In this subtopic we present the first global strength and effective elastic thickness maps, which are determined using physical properties from recent crustal and lithospheric models. Temperature variations in the lithosphere are derived from seismic velocities using a mineral-physics approach with additional constraints from geothermal modelling.
Temperature is one of the key parameters controlling lithospheric dynamics and rheology. Up to now, the temperature distribution is directly determined only in the shallowest part of the crust (0-5 km). Temperature estimates for the deeper horizons, where the heat transport is mostly conductive, require a precise knowledge of many crustal parameters (chiefly thermal conductivity and heat production), which are extremely uncertain. Therefore, indirect approaches are often used to determine temperature distributions within crust and mantle. We derive a global temperature distribution in the lithosphere by inverting the S-wave tomography model of Ritsema et al. 2004 and 2011. In the mineral physics approach (Cammarano et al., 2003) we take into account the anharmonic and anelasticity effects for various composite mineralogies at different P-T conditions. Temperatures estimated at a depth of 100 km (Fig. 1) show strong lateral variability in the continents.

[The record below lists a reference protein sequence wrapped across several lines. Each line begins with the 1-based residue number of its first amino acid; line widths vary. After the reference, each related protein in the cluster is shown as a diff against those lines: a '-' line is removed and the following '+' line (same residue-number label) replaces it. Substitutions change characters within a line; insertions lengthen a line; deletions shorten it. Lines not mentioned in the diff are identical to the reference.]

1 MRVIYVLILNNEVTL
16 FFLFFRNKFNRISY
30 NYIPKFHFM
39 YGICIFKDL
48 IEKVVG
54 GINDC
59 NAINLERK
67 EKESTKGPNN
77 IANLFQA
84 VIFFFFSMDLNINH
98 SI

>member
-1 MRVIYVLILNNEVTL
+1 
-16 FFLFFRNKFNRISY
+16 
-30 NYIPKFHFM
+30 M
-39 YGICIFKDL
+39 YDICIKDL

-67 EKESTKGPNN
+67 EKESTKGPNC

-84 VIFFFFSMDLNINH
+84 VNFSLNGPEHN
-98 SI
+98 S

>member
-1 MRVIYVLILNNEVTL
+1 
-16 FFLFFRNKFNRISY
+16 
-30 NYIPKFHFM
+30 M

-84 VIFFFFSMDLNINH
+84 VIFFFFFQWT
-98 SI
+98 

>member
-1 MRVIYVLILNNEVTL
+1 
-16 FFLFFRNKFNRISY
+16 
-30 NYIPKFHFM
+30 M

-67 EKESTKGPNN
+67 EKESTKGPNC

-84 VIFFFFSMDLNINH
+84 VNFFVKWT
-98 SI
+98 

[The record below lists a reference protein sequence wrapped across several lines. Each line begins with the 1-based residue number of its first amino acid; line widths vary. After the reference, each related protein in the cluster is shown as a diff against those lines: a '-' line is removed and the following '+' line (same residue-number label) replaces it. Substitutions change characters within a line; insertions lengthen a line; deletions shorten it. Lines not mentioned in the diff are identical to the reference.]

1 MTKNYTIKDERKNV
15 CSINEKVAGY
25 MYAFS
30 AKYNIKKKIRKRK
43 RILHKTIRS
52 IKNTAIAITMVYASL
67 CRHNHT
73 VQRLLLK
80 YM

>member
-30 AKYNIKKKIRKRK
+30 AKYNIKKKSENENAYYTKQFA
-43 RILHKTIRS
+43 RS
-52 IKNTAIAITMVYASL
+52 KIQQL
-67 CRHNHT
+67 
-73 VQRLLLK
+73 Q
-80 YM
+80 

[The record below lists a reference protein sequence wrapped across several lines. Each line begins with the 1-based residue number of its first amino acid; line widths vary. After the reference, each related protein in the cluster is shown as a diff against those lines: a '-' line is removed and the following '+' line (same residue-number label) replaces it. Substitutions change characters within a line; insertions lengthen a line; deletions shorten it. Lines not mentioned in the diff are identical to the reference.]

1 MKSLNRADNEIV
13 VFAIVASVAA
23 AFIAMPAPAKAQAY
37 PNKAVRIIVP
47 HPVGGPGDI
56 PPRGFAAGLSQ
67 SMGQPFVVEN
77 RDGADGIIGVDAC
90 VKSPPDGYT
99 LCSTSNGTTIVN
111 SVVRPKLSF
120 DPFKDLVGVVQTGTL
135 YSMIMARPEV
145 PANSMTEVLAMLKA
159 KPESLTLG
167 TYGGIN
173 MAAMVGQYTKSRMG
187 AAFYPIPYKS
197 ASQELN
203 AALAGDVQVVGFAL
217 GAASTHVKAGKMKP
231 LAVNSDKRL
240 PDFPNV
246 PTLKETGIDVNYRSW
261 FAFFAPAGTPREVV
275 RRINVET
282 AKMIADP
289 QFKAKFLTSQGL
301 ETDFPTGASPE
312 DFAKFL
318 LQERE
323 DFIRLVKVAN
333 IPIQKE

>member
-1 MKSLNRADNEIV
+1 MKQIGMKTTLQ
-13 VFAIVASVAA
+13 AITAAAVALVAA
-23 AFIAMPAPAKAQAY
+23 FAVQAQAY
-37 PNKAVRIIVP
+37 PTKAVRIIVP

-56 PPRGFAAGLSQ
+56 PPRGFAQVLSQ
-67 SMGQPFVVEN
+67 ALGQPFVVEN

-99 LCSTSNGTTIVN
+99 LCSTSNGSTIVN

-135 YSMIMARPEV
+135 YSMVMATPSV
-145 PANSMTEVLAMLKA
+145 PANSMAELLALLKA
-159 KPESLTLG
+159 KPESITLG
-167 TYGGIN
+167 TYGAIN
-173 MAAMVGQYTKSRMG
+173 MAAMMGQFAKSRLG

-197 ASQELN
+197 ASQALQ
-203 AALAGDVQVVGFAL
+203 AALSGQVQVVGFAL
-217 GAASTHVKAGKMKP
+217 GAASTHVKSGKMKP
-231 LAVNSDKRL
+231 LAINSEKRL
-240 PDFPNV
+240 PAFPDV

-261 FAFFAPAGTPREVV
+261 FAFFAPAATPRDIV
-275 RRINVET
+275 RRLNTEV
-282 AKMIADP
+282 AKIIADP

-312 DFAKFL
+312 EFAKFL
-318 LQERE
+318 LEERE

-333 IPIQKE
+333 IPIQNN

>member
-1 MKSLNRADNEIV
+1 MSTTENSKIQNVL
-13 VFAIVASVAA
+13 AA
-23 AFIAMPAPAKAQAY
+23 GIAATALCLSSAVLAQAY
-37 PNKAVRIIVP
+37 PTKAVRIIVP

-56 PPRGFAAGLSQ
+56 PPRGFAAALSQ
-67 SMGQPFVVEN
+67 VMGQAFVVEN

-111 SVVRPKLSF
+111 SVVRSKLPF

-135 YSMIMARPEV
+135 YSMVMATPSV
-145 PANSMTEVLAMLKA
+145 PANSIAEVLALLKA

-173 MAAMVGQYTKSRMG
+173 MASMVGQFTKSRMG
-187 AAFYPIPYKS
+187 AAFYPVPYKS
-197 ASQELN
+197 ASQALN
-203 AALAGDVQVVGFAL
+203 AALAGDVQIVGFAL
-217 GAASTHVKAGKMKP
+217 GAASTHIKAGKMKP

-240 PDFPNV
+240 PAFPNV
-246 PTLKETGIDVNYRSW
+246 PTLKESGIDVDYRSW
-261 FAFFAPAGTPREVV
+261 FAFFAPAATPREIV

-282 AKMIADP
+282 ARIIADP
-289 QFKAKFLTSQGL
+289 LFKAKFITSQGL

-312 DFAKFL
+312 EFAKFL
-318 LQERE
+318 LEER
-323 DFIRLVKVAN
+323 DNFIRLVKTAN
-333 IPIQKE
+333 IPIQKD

Strength of the lithosphere, or maximum stress it can support before failing, has been debated since the beginning of the last century (Barrell, 1914) because its spatial and temporal variations are key in geodynamics. The strength of the lithosphere is controlled by its depth-dependent rheological structure, which depends on thickness of different layers, composition and thermal properties (Figure 2). Also fluids and strain rate play an important role.
The total strength of the lithosphere has been estimated worldwide using physical properties from recent crustal, rheological and thermal models (Tesauro et al., 2012a-b). Pronounced differences of the strength and elastic plate thickness of the lithosphere are found between the old cratons and the areas affected by Tertiary volcanism, which also coincides with the boundaries of seimogenic zones (Figure 4). Lithospheric strength is primarily controlled by the crust in the young (Phanerozoic) geological provinces, while in the old (Achaean and Proterozoic) cratons strength is primarily concentrated in the lithospheric mantle.
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